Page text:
The World in 2033: Big Thinkers And Futurists Share Their Thoughts: Forbes

forbes.com / view original

DeM Banter:  I am always fascinated with future thought… part of the reason I love The Next 100 Years by George Friedman.  Some strong thoughts here, I have only posted Robert Kaplan on Global Conflict but there is a link below to all these thought leaders.

3837146_3Put yourself back in 1993. Could you have predicted the success of the web, tablets and smartphones, privatized space travel, the rise of terrorism, or the myriad of small changes that impact how you live today? To do that going forward and to predict our world in 2033, you need the voices of the smartest minds on the planet to spot trends in their areas of discipline and give us insight into where we are heading. Interviewed, and quoted directly for this piece are just such a group of visionaries, leaders, and big thinkers like:

  • Ray Kurzweil on Technology
  • Robert Kaplan on Global Conflict
  • Khan Academy on Education
  • Virgin Galactic on Space Travel
  • Oliver Bussmann on The Global Workforce
  • John Allen on Religion
  • Dr. Gene Robinson on Global Climate, and
  • Bonus insights from an aspiring leader

Whether you just read your favorite author, research your area of interest, download the supplemental deck, or view them all together, you will see that these visionaries agree on two things: there will be change – sometime dramatic change – in our future, and there is . . . hope.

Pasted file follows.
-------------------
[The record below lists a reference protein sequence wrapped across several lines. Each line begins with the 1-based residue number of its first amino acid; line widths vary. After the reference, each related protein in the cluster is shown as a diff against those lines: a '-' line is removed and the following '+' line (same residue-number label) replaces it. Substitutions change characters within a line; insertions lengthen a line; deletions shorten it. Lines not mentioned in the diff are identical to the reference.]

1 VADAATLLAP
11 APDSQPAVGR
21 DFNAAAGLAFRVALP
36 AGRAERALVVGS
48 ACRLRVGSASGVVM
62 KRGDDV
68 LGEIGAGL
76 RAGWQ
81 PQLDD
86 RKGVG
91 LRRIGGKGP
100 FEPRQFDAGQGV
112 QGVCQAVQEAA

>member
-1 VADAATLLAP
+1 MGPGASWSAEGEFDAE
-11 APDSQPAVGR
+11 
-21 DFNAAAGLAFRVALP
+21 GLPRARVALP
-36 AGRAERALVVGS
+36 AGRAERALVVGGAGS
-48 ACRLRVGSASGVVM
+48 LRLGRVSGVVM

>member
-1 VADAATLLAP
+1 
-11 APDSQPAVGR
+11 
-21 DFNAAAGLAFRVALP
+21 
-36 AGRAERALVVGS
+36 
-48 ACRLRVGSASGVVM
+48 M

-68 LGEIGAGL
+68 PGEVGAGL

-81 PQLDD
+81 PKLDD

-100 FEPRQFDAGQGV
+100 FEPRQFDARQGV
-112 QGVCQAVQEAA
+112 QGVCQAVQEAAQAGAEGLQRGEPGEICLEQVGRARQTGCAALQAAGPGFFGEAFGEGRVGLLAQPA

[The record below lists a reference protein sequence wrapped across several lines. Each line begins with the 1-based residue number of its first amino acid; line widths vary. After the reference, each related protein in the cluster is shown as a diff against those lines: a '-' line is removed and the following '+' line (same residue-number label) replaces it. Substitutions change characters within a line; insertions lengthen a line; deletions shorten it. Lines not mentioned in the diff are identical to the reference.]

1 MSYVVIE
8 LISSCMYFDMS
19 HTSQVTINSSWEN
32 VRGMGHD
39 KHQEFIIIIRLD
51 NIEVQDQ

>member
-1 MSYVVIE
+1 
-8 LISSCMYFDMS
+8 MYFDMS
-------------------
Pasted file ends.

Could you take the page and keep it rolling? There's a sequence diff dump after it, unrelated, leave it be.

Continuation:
On Global Conflict: Robert D. Kaplan

“In 2033, global conflict will be widespread and chaotic, but not necessarily more violent. Rather than the post-Ottoman state system in the Middle East with hard borders and suffocating central control, there will be a series of weak states and sectarian and ethnic regions in tense relationships with each other. For example, Mosul in Iraq will have more in common with Damascus in Syria than with Baghdad, even as Aleppo in Syria has more in common with Baghdad in Iraq than with Damascus itself. There will be an independent and decentralized Kurdistan, a more feisty ethnic Azeri region in northwestern Iran, even as Jordan and the West Bank meld together.

In China there will be an ethnic-Han island in the center and Pacific coast living in reasonable harmony with virtually independent Inner Mongolia, Muslim-Turkic Uighurstan, and Tibet. Chinese Yunnan will be the capital of Southeast Asia. Africa will have a green revolution, while at the same time Nigeria pulverizes into several pieces.

In short, the next few decades will see the erosion of central authority in the former colonial world, which will be somewhat violent at first, before settling down into a reasonable harmony. Geography will be more crucial than ever, even as technology makes the earth smaller and more claustrophobic.”

Robert David Kaplan is an American journalist, (currently a National Correspondent for The Atlantic magazine), chief geopolitical analyst at Stratfor, and author “The Revenge of Geography.” For additional insights, go to www.RobertDKaplan.com.

READ MORE….See the rest….

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